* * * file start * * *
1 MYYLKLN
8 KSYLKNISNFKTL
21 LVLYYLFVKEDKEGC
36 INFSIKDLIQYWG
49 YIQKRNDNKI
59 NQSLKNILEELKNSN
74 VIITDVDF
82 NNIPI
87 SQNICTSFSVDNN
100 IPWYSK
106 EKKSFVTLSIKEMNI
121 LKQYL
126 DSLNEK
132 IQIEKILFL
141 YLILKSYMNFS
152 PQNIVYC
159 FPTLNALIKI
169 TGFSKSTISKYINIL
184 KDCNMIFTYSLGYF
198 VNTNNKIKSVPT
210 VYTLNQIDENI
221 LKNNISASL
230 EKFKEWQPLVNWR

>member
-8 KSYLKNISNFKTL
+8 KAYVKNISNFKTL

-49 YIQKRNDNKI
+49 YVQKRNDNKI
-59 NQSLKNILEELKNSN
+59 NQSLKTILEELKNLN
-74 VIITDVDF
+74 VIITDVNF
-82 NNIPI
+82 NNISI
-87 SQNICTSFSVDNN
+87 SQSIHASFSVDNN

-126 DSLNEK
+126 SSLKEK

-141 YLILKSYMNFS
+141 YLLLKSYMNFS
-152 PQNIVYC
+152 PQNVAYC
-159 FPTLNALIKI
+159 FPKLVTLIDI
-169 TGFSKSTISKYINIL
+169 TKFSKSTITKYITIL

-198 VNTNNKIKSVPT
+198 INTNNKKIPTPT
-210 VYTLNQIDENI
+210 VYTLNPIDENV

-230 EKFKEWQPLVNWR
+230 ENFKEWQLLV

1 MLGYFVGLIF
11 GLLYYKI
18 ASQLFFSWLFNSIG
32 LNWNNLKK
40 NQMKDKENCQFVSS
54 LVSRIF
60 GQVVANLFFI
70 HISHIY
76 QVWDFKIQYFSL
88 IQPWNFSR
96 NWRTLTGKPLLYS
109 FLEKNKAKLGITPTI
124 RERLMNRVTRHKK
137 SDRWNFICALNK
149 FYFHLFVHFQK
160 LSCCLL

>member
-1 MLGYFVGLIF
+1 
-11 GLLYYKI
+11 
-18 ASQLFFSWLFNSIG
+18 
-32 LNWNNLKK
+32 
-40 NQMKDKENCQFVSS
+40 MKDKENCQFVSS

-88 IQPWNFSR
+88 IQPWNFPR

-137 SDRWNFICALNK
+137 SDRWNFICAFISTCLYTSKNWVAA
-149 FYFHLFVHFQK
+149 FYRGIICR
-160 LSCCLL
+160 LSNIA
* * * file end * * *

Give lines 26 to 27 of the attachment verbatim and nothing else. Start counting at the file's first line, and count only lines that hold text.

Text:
+8 KAYVKNISNFKTL

-49 YIQKRNDNKI